Friday, July 17, 2009

Here is an excerpt from an article on the web about the Emmy nominations

" "The Sarah Silverman Program," and edgy HBO series "Big Love," about polygamous families, and AMC's "Breaking Bad," about a meth-making schoolteacher, broke into the best drama series ranks.

The dividing line falls neatly between the adventurous shows fielded by niche cable networks and the largely mainstream, predictable offerings from broadcasters.

"It couldn't be on any broadcast network," said "Breaking Bad" star Bryan Cranston, a best-actor nominee. "Ten, 15 years ago you'd say that was a downfall. Now it's one of the positive points of television. If you can be a show that's on cable instead of broadcast, more than likely, you have a much greater chance of producing quality television." "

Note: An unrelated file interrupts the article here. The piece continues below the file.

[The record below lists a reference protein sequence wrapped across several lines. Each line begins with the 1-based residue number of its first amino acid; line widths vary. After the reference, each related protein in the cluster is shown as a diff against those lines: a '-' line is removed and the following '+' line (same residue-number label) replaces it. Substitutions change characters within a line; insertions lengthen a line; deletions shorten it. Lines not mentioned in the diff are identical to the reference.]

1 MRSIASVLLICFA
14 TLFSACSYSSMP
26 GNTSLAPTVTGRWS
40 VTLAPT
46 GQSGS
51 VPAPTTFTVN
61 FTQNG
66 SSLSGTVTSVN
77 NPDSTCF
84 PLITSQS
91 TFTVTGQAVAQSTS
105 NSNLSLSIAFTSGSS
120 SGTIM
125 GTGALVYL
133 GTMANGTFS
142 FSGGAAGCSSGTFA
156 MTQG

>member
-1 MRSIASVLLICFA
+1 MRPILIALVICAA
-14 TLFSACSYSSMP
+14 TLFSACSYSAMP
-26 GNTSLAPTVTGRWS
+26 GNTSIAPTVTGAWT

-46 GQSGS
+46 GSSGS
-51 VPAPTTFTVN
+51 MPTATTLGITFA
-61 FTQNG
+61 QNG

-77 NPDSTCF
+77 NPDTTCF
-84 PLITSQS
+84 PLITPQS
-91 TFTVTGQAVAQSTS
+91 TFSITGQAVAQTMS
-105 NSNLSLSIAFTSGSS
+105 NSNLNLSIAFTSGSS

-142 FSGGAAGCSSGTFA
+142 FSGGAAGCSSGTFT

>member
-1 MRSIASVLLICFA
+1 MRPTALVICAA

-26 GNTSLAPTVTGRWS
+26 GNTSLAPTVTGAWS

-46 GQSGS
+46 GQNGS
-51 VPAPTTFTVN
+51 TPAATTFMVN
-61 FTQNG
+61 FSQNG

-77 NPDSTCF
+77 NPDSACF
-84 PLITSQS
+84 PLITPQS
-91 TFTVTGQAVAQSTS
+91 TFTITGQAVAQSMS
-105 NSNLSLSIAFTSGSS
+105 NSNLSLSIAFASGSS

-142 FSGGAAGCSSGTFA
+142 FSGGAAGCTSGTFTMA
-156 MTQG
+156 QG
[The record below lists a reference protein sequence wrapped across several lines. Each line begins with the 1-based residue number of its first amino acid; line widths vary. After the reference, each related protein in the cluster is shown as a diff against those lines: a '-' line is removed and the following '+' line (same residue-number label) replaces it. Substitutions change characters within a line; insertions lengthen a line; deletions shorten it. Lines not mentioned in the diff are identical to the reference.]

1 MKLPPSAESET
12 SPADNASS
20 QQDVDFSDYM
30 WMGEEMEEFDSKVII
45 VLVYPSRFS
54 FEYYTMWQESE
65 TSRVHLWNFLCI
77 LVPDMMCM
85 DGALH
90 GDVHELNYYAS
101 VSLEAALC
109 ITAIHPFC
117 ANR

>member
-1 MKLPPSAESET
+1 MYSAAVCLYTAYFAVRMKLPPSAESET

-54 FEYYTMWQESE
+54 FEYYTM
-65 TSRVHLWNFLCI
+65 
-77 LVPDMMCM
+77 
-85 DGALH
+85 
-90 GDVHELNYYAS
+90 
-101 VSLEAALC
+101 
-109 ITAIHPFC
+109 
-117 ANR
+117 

I'm sorry. Since when does a polygamous family and a meth-making school teacher qualify as "quality television"?
Apparently programs need to be "edgy" and "adventurous" to be considered quality television. Apparently the definition of "edgy" and "adventurous" is "sinful" and "illegal". If you're not, you're mainstream and predictable. How boring.

Now, admittedly, I haven't seen any of these shows since we don't have those channels. I am only commenting on the concept that if it is inappropriate for broadcast tv, it is more likely to be a lower quality show. I bet House, Lost, 30 Rock, and The Office would disagree as well.

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